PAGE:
Nanobots can also spread targeted antibiotics throughout an entire wound, a major improvement compared to typical antibiotics that only kill bacteria where locally administered. This technology could be used to fight bacteria hiding in the knee or other joint implants or to treat kidney stones. Bacteria is the fourth largest cause of death in US hospitals and kills approximately 1.2 million people per year.

Microbots have taken the form of everything from magnetic slime to pasta to navigate the human body and retrieve objects once inside. Eventually, these microbots could be assembled into swarms to deliver drugs or unblock arteries. One company, Bionaut Labs, plans clinical trials within two years for its microbots injected into the body and guided by magnets to treat congenital brain malformations and tumors. It's not just humans microbots could heal. Similar applications could be used to create nanorobots that heal themselves, too. Researchers have made nanobots that self-repair themselves when broken apart and repair circuits when they become damaged, such as those used to power electric car batteries.

MIT has even created microbots that self-assemble into larger structures. If one robot isn't enough to build the structure, it copies itself and splits the work. Once applied on the nano level, this could work like the nanobots of science fiction - with amazing and potentially dangerous applications.

Future opportunities of microbots

The next microbot medical frontier will be tiny biohybrid robots, remote-controlled to perform high-precision biochemical operations. They'll be no bigger than a biological cell, or even smaller, to travel through the circulatory system, the ideal delivery route. Biohybrid nanobots could eventually remove blood clots from the brain without surgery, deliver drugs directly to organs, or assist with fertilization.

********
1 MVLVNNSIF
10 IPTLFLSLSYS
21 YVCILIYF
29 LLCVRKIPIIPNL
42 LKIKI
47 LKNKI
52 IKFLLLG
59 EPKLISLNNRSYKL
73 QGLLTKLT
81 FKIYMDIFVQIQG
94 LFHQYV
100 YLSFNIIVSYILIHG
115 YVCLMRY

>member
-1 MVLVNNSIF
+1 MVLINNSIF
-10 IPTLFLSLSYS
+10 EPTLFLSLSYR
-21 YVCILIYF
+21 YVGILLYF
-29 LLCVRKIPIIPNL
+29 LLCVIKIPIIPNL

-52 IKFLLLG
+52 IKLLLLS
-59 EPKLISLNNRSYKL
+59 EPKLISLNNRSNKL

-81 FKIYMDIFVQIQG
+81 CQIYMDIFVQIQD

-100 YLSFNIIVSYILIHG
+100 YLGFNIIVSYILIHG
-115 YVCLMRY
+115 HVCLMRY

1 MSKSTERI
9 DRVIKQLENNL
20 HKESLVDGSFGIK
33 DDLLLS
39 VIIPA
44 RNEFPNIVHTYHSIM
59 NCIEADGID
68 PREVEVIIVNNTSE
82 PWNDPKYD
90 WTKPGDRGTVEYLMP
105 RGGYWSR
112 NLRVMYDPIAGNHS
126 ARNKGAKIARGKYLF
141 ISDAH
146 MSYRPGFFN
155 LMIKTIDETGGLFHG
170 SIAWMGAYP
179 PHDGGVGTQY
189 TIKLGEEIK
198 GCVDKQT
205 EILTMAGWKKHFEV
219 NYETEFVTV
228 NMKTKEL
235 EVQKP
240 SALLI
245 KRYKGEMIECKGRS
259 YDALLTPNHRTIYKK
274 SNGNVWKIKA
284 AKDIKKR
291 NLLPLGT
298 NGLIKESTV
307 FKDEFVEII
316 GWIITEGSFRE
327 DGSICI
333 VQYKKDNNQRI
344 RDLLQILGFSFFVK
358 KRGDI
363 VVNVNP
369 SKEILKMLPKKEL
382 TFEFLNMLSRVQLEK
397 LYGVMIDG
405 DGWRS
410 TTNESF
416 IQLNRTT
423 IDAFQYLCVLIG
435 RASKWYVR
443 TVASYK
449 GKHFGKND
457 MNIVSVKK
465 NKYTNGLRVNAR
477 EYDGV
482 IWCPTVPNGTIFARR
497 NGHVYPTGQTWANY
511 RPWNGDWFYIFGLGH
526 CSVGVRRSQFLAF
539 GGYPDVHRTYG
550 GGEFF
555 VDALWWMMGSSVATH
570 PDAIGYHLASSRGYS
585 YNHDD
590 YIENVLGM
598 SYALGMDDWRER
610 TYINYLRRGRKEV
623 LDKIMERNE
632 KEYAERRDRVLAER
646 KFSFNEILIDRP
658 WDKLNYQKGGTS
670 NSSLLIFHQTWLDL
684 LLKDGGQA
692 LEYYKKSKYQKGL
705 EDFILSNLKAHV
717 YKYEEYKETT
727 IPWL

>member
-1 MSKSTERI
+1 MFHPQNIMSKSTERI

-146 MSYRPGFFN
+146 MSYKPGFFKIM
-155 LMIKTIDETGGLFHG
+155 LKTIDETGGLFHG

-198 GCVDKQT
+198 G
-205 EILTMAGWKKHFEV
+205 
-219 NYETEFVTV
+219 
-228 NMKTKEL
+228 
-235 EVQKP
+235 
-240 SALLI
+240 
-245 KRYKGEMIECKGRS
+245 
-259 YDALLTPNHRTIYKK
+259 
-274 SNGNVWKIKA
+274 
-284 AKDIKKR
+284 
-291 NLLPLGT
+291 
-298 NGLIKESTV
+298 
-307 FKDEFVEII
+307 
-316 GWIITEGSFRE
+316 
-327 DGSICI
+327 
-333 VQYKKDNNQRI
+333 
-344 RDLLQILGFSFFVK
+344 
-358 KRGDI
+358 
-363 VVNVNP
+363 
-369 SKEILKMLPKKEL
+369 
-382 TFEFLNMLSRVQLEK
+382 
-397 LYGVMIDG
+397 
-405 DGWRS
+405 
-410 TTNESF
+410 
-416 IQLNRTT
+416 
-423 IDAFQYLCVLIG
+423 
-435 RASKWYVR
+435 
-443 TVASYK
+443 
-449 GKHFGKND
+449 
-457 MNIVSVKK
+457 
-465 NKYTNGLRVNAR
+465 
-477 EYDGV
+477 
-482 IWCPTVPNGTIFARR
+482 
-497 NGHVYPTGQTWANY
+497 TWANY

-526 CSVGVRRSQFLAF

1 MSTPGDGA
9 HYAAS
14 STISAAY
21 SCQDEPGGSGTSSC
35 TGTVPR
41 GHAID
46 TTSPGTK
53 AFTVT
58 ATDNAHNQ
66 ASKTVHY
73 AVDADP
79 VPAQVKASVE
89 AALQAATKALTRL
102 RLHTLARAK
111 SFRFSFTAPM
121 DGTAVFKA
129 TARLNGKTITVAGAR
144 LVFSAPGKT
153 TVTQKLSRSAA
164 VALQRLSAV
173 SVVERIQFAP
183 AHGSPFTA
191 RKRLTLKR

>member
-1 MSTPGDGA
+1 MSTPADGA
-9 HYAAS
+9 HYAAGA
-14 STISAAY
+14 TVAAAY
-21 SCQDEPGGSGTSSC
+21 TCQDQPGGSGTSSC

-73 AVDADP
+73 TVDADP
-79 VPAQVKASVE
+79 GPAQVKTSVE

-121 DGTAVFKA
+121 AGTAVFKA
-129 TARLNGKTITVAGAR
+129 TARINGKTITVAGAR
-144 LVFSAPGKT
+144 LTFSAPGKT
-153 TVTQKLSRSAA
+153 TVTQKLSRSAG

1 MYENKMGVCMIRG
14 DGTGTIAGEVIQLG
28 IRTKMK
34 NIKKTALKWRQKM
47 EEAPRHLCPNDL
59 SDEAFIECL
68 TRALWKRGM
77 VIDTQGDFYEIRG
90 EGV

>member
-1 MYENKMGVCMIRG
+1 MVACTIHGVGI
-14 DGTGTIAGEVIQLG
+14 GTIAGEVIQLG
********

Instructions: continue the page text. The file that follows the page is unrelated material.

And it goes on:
Nanomedicine is particularly focused on localized therapies to combat cancer, and plenty of progress has been made. Scientists most recently tested magnets to deliver cancer-killing microbots directly to tumors. Nanobots could eventually enhance CRISPR too. Recent funding for CRISPR-based approaches to detect and treat sepsis included hybrid bio-inorganic nanobot applications. There's even a proof of concept microbot that could bioprint healthy cells directly inside the human body, where we need them to grow or heal - like to repair gastric wounds. It's currently believed that biohybrid nanobots like this could begin to inhabit our bodies by 2030 at the earliest.

The farthest out nanobot application is space exploration, as many space agencies have various types and stages of plans in the works to add nanosensors and nanorobots to improve the performance of spaceships, spacesuits, and space rovers. For example, carbon nanotubes could make more lightweight spaceships, space elevators, or solar sails. Layers of bio-nano robots to space suits could self-repair damage, seal punctures, or even provide drugs to astronauts directly during medical emergencies.

Space agencies could also use nanosensors could search planets like Mars for essential chemicals like water, or monitor trace levels of harmful chemicals as part of a ship's life support system. Scientists could also create nanoships (or nanoprobes) to even explore the universe. NASA had plans for an autonomous nanotechnology swarm known as ANTS, and more recently, the SWIM concept was awarded $600,000 in funding. SWIM could potentially replace NASA's Ingenuity helicopter to inform rovers about their environment, arming each robot in the swam with its own propulsion and communication systems. NASA also announced plans for its "starchip" project in 2016, but collisions with gas and dust floating in space would be enough to be catastrophic to the crafts, so it's still in progress.

With accelerating exponential advancements in AI, it's conceivable the technology to send these self-replicating nanoprobes into space could be ready by 2050. But we'll let Michio Kaku have the last word on this one.